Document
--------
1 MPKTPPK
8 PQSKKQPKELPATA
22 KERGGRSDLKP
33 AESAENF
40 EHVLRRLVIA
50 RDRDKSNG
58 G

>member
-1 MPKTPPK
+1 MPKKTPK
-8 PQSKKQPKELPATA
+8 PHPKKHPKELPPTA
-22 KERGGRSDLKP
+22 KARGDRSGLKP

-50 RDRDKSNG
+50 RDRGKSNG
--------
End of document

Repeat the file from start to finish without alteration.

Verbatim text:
1 MPKTPPK
8 PQSKKQPKELPATA
22 KERGGRSDLKP
33 AESAENF
40 EHVLRRLVIA
50 RDRDKSNG
58 G

>member
-1 MPKTPPK
+1 MPKKTPK
-8 PQSKKQPKELPATA
+8 PHPKKHPKELPPTA
-22 KERGGRSDLKP
+22 KARGDRSGLKP

-50 RDRDKSNG
+50 RDRGKSNG